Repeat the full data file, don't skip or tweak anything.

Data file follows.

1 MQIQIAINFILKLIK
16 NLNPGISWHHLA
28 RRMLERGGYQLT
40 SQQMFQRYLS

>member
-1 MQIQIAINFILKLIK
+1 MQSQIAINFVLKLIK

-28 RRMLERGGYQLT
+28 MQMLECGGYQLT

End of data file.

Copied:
1 MQIQIAINFILKLIK
16 NLNPGISWHHLA
28 RRMLERGGYQLT
40 SQQMFQRYLS

>member
-1 MQIQIAINFILKLIK
+1 MQSQIAINFVLKLIK

-28 RRMLERGGYQLT
+28 MQMLECGGYQLT